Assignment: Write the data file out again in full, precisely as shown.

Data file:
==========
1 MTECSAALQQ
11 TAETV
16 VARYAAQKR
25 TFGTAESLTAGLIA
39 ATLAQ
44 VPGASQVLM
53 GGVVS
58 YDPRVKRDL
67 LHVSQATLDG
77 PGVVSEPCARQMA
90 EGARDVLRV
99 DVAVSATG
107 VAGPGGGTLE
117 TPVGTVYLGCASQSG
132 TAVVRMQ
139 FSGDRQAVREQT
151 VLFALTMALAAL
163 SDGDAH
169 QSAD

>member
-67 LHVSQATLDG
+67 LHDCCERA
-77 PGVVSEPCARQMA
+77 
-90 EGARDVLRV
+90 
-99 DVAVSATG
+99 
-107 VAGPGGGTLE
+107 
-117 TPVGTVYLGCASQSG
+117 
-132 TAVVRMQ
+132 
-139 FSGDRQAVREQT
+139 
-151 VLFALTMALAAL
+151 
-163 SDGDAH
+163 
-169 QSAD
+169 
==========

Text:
1 MTECSAALQQ
11 TAETV
16 VARYAAQKR
25 TFGTAESLTAGLIA
39 ATLAQ
44 VPGASQVLM
53 GGVVS
58 YDPRVKRDL
67 LHVSQATLDG
77 PGVVSEPCARQMA
90 EGARDVLRV
99 DVAVSATG
107 VAGPGGGTLE
117 TPVGTVYLGCASQSG
132 TAVVRMQ
139 FSGDRQAVREQT
151 VLFALTMALAAL
163 SDGDAH
169 QSAD

>member
-67 LHVSQATLDG
+67 LHDCCERA
-77 PGVVSEPCARQMA
+77 
-90 EGARDVLRV
+90 
-99 DVAVSATG
+99 
-107 VAGPGGGTLE
+107 
-117 TPVGTVYLGCASQSG
+117 
-132 TAVVRMQ
+132 
-139 FSGDRQAVREQT
+139 
-151 VLFALTMALAAL
+151 
-163 SDGDAH
+163 
-169 QSAD
+169 